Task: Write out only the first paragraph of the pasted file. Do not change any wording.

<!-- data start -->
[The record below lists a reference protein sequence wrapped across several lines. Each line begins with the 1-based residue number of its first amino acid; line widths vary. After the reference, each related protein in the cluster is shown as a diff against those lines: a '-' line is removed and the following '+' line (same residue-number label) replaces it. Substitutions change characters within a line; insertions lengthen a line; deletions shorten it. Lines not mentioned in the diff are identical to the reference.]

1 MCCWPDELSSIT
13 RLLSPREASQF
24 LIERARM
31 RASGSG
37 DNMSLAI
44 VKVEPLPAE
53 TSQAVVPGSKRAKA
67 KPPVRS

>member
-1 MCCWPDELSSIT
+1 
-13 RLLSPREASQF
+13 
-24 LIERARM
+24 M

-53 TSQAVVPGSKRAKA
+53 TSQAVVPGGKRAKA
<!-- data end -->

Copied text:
[The record below lists a reference protein sequence wrapped across several lines. Each line begins with the 1-based residue number of its first amino acid; line widths vary. After the reference, each related protein in the cluster is shown as a diff against those lines: a '-' line is removed and the following '+' line (same residue-number label) replaces it. Substitutions change characters within a line; insertions lengthen a line; deletions shorten it. Lines not mentioned in the diff are identical to the reference.]